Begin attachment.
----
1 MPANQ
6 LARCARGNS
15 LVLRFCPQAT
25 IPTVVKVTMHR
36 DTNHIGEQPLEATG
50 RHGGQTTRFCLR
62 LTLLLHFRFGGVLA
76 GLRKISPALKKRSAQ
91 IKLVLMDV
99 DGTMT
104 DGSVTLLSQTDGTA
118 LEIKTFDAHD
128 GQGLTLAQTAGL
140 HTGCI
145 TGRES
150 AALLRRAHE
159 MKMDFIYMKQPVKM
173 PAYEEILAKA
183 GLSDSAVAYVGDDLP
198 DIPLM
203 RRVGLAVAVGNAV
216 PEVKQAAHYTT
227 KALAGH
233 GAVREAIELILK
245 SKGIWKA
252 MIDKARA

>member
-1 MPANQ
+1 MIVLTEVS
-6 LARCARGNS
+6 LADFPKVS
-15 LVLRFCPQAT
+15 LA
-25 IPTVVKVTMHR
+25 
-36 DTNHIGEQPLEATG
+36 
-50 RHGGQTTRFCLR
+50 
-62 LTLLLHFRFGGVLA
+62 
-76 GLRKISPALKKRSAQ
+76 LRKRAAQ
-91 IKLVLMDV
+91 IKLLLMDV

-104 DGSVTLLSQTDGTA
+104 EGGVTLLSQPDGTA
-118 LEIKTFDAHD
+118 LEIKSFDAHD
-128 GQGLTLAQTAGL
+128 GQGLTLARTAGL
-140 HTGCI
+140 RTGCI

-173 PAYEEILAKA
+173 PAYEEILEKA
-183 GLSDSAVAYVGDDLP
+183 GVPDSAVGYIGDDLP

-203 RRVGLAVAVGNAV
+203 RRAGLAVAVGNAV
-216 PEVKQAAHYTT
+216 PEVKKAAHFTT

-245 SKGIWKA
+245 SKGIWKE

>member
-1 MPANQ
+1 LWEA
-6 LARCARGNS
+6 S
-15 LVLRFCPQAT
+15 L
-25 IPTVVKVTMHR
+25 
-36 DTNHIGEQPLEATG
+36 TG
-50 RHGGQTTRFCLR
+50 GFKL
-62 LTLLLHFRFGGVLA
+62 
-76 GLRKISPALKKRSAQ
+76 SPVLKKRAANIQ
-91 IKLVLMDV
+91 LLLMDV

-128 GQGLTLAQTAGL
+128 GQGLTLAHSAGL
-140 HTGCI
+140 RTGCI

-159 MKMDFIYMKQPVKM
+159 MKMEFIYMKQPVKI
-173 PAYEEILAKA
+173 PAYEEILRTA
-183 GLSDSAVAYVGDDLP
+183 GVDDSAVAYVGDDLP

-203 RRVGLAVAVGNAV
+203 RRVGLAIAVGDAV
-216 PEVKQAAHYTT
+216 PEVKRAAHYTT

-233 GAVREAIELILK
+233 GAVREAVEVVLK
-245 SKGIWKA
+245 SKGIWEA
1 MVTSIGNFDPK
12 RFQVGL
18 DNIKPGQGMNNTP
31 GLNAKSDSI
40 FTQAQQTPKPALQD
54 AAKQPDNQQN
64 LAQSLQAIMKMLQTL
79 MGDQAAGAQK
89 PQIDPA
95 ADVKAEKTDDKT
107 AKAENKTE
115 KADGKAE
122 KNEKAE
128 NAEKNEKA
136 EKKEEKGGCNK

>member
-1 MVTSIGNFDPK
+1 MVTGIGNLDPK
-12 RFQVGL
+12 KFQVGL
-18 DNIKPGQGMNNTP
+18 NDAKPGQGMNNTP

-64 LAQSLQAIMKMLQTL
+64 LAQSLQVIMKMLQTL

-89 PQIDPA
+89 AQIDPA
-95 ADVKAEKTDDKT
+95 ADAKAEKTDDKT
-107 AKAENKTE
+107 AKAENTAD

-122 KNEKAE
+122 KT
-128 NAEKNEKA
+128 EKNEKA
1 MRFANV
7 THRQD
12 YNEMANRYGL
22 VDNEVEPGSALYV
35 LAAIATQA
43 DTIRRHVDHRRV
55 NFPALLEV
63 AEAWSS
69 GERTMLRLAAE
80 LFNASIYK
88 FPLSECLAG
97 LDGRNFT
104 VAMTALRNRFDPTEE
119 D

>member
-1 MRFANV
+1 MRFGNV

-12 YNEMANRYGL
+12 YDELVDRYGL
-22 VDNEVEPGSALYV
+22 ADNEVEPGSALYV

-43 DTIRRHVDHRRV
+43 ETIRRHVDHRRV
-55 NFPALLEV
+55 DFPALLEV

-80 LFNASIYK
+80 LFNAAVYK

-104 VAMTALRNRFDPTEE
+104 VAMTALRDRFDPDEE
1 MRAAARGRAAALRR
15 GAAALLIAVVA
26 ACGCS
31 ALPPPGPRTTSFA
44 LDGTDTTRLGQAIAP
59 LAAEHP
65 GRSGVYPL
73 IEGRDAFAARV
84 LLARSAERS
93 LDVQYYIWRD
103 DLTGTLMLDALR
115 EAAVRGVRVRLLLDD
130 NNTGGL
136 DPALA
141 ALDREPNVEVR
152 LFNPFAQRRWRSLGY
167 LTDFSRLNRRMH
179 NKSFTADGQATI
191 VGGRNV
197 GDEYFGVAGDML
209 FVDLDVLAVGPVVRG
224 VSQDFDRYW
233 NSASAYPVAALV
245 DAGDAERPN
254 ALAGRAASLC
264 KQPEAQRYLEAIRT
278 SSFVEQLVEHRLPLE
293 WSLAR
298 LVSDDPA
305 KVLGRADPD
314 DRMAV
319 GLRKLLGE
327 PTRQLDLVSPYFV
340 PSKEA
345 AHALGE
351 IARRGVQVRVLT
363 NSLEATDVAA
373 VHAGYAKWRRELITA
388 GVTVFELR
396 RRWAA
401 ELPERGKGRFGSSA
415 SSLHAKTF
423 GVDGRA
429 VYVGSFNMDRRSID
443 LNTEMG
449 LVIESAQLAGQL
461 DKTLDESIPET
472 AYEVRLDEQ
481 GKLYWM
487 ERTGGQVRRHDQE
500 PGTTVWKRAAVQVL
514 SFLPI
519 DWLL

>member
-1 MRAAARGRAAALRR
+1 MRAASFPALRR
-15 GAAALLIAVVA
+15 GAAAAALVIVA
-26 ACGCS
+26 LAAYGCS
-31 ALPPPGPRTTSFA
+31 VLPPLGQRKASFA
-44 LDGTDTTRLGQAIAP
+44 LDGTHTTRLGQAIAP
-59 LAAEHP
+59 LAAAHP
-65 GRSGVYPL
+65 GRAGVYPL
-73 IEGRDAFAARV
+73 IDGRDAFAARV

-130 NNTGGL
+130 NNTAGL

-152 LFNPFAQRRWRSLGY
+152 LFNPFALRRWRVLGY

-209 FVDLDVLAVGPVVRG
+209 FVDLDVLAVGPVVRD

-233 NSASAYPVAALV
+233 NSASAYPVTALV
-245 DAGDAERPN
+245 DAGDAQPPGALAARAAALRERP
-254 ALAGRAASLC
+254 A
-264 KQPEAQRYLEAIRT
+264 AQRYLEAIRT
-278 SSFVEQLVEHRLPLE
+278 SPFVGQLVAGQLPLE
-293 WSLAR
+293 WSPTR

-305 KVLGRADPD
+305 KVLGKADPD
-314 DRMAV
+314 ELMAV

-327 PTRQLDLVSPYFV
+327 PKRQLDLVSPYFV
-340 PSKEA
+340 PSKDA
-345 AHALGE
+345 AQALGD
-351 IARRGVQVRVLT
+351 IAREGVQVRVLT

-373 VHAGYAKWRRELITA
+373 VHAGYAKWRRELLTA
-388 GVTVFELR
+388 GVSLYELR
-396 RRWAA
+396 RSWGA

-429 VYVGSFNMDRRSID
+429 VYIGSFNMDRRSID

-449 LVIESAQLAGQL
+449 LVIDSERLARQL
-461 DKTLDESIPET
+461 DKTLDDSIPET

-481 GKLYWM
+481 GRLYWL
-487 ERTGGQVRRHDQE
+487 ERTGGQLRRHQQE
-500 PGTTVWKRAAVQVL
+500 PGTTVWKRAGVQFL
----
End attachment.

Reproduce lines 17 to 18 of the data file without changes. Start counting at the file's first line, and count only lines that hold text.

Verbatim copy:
159 MKMDFIYMKQPVKM
173 PAYEEILAKA